A few weeks ago, LinkedIn announced a new profile format for students. I love this idea because it recognizes that the so-called “standard” format, the resume-like list of employers organized by date, doesn’t work for everyone. It didn’t work for students, because they need to put education front and center, and with a small tweak LinkedIn made their profiles much better.
It seems like such a good idea, why not take it farther? There are other professionals who don’t fully benefit from a standard, resume-driven LinkedIn profile where Summary, Experience, Education and Skills are the only sections. Here are just a few:
Academics. They’re all about publishing and research (and vice versa) and less about various positions. After all, after tenure, don’t they usually spend years at the same institute? Research can be built like the positions, with dates and headers, but in a different section. Publications truly need a different section, one where books, chapters and journal articles all have their own space.
Designers. Sure, they can put a link to a blog or portfolio on another site, for images of their work but wouldn’t it be nice to give them the ability to put a spotlight on a few select pieces? Their professional experience is almost visual in its entirety and that should be reflected in their profile.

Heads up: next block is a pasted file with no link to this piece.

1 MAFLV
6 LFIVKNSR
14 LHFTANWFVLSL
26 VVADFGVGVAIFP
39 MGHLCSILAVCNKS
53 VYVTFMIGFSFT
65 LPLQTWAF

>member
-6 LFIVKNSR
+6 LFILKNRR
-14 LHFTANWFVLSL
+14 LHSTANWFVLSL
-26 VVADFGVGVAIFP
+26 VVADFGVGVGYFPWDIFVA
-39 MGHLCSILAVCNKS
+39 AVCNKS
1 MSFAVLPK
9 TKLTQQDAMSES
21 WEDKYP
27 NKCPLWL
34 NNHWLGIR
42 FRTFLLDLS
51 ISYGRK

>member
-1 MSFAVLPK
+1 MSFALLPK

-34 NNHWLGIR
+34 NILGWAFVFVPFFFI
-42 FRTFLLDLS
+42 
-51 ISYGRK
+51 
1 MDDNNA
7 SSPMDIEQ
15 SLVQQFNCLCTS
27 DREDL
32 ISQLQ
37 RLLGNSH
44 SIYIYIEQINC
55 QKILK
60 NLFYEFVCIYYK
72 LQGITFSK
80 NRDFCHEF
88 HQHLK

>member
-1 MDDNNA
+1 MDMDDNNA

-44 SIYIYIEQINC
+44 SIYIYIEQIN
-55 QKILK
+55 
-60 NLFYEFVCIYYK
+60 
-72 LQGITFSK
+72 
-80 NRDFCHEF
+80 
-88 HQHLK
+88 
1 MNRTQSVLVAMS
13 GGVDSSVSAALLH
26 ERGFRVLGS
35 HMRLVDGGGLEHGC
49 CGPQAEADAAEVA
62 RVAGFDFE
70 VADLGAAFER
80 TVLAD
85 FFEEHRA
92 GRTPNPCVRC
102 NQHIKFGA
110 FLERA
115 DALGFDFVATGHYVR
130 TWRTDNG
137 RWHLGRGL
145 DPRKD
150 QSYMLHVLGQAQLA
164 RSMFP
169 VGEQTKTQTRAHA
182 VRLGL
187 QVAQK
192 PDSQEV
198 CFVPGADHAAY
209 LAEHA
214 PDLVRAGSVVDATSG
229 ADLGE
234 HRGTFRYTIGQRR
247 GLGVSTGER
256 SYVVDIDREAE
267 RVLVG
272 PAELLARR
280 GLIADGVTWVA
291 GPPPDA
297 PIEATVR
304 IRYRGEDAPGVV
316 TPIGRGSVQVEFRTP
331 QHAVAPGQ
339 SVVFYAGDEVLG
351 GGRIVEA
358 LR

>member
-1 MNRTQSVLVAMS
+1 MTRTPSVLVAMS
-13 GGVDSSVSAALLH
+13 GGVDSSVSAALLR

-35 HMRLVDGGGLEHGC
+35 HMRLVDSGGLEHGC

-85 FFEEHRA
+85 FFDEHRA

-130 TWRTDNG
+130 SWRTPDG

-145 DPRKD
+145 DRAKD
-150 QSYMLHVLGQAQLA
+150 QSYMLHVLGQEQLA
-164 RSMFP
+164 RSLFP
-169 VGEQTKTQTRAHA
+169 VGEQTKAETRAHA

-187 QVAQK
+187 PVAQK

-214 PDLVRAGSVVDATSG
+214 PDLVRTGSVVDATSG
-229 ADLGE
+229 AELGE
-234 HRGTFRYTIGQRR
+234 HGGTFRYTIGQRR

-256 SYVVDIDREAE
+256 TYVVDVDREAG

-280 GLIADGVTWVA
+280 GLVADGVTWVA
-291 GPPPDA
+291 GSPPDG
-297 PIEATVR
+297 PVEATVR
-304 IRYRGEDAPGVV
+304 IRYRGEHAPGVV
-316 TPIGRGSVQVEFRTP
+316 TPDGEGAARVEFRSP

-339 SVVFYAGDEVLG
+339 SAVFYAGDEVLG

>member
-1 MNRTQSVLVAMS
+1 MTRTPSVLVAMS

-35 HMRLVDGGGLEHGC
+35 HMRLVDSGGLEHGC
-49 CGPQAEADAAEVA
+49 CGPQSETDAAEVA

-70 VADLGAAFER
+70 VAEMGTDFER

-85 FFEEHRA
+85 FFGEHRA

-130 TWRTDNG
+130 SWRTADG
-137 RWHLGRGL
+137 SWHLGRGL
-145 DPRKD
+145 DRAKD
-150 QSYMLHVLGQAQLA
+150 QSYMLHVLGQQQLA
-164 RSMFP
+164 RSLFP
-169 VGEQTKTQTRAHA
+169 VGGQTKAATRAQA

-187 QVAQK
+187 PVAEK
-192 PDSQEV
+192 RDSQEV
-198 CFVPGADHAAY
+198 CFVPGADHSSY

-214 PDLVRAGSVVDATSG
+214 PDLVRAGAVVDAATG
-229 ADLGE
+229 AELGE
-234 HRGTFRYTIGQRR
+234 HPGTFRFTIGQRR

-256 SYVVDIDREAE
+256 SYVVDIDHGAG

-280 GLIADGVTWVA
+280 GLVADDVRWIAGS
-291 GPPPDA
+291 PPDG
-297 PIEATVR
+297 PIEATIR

Architects. As a sub-segment of designers, they, too, would benefit from visual representation. But architects also have another problem with LinkedIn’s current sequential format. Many times they work on several projects at once and complete projects not in the same order that they were started.
Lawyers. Yes, they work at various firms, sequentially, but there’s also significance to specific high-profile or precedence-setting cases they were responsible for.
I’m sure there are other professions that could benefit from a few additions and re-sequencing of their LinkedIn profile. Any other ideas?